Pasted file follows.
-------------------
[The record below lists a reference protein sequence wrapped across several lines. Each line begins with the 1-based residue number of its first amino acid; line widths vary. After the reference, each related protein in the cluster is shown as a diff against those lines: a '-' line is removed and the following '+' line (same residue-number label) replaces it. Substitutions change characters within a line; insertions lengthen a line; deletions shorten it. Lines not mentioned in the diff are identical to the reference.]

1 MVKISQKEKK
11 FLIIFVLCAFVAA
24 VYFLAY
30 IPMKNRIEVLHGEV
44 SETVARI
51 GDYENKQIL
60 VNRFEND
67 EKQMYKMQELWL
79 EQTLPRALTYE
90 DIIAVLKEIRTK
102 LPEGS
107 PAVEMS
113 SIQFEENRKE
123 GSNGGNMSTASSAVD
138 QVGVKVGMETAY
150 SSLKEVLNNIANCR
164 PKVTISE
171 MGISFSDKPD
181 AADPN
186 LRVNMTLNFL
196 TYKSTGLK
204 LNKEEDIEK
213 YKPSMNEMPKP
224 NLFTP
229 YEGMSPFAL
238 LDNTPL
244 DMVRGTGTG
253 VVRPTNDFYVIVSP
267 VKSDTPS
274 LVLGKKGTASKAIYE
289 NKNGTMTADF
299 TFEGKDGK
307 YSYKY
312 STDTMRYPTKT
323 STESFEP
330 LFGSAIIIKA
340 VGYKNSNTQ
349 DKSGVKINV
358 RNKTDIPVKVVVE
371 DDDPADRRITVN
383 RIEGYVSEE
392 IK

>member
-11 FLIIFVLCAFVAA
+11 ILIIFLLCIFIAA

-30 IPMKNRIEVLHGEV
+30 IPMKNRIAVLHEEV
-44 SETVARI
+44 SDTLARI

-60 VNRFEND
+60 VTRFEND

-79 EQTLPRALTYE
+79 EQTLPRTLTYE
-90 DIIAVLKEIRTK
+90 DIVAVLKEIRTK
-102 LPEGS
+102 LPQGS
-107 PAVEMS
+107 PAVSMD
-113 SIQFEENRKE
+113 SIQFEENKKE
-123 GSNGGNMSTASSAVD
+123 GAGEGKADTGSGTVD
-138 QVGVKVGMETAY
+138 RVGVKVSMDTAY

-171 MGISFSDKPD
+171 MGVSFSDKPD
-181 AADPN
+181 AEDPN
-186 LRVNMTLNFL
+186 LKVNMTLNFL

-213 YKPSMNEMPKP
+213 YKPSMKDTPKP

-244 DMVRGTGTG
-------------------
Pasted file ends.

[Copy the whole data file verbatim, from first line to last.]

[The record below lists a reference protein sequence wrapped across several lines. Each line begins with the 1-based residue number of its first amino acid; line widths vary. After the reference, each related protein in the cluster is shown as a diff against those lines: a '-' line is removed and the following '+' line (same residue-number label) replaces it. Substitutions change characters within a line; insertions lengthen a line; deletions shorten it. Lines not mentioned in the diff are identical to the reference.]

1 MVKISQKEKK
11 FLIIFVLCAFVAA
24 VYFLAY
30 IPMKNRIEVLHGEV
44 SETVARI
51 GDYENKQIL
60 VNRFEND
67 EKQMYKMQELWL
79 EQTLPRALTYE
90 DIIAVLKEIRTK
102 LPEGS
107 PAVEMS
113 SIQFEENRKE
123 GSNGGNMSTASSAVD
138 QVGVKVGMETAY
150 SSLKEVLNNIANCR
164 PKVTISE
171 MGISFSDKPD
181 AADPN
186 LRVNMTLNFL
196 TYKSTGLK
204 LNKEEDIEK
213 YKPSMNEMPKP
224 NLFTP
229 YEGMSPFAL
238 LDNTPL
244 DMVRGTGTG
253 VVRPTNDFYVIVSP
267 VKSDTPS
274 LVLGKKGTASKAIYE
289 NKNGTMTADF
299 TFEGKDGK
307 YSYKY
312 STDTMRYPTKT
323 STESFEP
330 LFGSAIIIKA
340 VGYKNSNTQ
349 DKSGVKINV
358 RNKTDIPVKVVVE
371 DDDPADRRITVN
383 RIEGYVSEE
392 IK

>member
-11 FLIIFVLCAFVAA
+11 ILIIFLLCIFIAA

-30 IPMKNRIEVLHGEV
+30 IPMKNRIAVLHEEV
-44 SETVARI
+44 SDTLARI

-60 VNRFEND
+60 VTRFEND

-79 EQTLPRALTYE
+79 EQTLPRTLTYE
-90 DIIAVLKEIRTK
+90 DIVAVLKEIRTK
-102 LPEGS
+102 LPQGS
-107 PAVEMS
+107 PAVSMD
-113 SIQFEENRKE
+113 SIQFEENKKE
-123 GSNGGNMSTASSAVD
+123 GAGEGKADTGSGTVD
-138 QVGVKVGMETAY
+138 RVGVKVSMDTAY

-171 MGISFSDKPD
+171 MGVSFSDKPD
-181 AADPN
+181 AEDPN
-186 LRVNMTLNFL
+186 LKVNMTLNFL

-213 YKPSMNEMPKP
+213 YKPSMKDTPKP

-244 DMVRGTGTG